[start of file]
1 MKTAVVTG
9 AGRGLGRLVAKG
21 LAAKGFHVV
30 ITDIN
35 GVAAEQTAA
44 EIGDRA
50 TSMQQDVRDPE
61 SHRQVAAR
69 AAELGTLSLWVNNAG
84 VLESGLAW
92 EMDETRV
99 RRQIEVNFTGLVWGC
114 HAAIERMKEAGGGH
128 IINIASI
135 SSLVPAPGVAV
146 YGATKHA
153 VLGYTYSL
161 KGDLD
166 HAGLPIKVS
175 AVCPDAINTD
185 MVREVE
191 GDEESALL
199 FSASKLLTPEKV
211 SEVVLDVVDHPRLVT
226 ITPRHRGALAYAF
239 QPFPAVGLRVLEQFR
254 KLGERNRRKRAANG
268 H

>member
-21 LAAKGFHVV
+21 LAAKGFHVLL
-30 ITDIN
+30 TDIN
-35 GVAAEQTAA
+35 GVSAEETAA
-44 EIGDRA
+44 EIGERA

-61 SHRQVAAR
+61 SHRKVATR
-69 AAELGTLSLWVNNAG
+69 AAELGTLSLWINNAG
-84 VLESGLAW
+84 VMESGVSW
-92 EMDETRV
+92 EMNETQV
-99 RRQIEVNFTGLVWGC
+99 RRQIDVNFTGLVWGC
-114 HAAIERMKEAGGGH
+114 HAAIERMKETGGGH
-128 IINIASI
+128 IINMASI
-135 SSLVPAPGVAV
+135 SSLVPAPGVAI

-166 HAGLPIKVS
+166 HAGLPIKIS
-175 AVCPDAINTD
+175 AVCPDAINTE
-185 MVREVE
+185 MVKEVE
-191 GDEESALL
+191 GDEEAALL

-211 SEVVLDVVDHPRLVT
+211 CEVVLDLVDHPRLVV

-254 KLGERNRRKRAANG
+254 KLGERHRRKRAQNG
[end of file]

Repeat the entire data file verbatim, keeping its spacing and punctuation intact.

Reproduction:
1 MKTAVVTG
9 AGRGLGRLVAKG
21 LAAKGFHVV
30 ITDIN
35 GVAAEQTAA
44 EIGDRA
50 TSMQQDVRDPE
61 SHRQVAAR
69 AAELGTLSLWVNNAG
84 VLESGLAW
92 EMDETRV
99 RRQIEVNFTGLVWGC
114 HAAIERMKEAGGGH
128 IINIASI
135 SSLVPAPGVAV
146 YGATKHA
153 VLGYTYSL
161 KGDLD
166 HAGLPIKVS
175 AVCPDAINTD
185 MVREVE
191 GDEESALL
199 FSASKLLTPEKV
211 SEVVLDVVDHPRLVT
226 ITPRHRGALAYAF
239 QPFPAVGLRVLEQFR
254 KLGERNRRKRAANG
268 H

>member
-21 LAAKGFHVV
+21 LAAKGFHVLL
-30 ITDIN
+30 TDIN
-35 GVAAEQTAA
+35 GVSAEETAA
-44 EIGDRA
+44 EIGERA

-61 SHRQVAAR
+61 SHRKVATR
-69 AAELGTLSLWVNNAG
+69 AAELGTLSLWINNAG
-84 VLESGLAW
+84 VMESGVSW
-92 EMDETRV
+92 EMNETQV
-99 RRQIEVNFTGLVWGC
+99 RRQIDVNFTGLVWGC
-114 HAAIERMKEAGGGH
+114 HAAIERMKETGGGH
-128 IINIASI
+128 IINMASI
-135 SSLVPAPGVAV
+135 SSLVPAPGVAI

-166 HAGLPIKVS
+166 HAGLPIKIS
-175 AVCPDAINTD
+175 AVCPDAINTE
-185 MVREVE
+185 MVKEVE
-191 GDEESALL
+191 GDEEAALL

-211 SEVVLDVVDHPRLVT
+211 CEVVLDLVDHPRLVV

-254 KLGERNRRKRAANG
+254 KLGERHRRKRAQNG